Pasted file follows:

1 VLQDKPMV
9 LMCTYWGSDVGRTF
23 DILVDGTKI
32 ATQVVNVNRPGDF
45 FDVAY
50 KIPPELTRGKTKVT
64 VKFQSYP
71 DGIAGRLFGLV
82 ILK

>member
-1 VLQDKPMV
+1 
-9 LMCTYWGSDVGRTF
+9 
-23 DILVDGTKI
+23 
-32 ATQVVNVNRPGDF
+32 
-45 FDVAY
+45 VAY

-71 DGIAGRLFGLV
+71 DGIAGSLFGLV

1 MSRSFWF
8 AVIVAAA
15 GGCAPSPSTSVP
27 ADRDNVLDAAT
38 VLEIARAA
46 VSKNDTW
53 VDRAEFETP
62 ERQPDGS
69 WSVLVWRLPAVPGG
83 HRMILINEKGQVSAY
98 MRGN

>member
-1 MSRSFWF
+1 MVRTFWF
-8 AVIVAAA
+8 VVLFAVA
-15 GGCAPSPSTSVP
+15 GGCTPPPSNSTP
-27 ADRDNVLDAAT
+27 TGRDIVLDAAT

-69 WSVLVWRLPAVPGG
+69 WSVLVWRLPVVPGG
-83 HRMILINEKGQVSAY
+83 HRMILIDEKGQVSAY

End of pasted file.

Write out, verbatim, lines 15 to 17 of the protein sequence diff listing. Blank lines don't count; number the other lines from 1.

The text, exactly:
-23 DILVDGTKI
+23 
-32 ATQVVNVNRPGDF